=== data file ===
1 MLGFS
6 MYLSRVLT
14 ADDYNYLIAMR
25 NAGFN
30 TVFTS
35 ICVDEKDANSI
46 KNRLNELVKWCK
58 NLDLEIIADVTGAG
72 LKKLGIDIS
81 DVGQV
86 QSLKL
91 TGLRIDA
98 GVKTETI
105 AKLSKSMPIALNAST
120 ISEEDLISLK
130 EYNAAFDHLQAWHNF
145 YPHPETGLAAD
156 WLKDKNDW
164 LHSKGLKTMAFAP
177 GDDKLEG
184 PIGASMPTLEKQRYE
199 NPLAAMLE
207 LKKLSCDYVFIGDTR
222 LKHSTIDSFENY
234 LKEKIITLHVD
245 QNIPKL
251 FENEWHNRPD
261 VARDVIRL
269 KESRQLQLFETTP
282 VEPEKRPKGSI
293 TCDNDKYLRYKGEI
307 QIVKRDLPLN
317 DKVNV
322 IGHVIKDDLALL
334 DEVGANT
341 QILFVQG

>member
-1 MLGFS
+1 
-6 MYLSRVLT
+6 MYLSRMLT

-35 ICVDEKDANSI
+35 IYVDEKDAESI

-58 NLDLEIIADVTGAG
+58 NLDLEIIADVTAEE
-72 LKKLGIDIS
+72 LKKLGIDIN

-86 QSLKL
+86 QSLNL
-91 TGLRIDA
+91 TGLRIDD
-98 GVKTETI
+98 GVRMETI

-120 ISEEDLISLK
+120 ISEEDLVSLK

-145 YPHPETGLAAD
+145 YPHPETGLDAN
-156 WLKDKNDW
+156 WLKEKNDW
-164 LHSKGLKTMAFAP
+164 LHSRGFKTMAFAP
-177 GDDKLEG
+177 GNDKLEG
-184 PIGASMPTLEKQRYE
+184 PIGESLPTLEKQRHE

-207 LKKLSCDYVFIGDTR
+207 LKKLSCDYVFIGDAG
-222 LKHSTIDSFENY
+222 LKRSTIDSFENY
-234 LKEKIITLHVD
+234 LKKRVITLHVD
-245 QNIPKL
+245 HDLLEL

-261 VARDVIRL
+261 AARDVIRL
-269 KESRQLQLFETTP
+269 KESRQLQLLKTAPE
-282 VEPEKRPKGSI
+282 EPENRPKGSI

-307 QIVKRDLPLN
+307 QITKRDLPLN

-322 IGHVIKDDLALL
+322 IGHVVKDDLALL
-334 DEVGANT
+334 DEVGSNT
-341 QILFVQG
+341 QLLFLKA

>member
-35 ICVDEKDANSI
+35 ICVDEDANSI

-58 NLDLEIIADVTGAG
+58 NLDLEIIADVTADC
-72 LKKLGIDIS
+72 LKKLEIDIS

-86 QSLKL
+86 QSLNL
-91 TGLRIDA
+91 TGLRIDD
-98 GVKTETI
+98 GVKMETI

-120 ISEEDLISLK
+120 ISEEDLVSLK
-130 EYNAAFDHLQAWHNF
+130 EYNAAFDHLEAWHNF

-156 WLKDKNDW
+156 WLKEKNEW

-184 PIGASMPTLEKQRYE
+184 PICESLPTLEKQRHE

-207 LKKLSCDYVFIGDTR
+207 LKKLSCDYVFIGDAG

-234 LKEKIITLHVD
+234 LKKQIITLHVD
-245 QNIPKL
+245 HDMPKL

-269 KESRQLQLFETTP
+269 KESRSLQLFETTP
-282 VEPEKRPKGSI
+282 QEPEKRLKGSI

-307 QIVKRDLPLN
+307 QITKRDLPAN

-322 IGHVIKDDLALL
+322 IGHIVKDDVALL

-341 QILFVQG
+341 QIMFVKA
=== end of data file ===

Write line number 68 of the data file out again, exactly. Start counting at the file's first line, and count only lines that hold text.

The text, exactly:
-222 LKHSTIDSFENY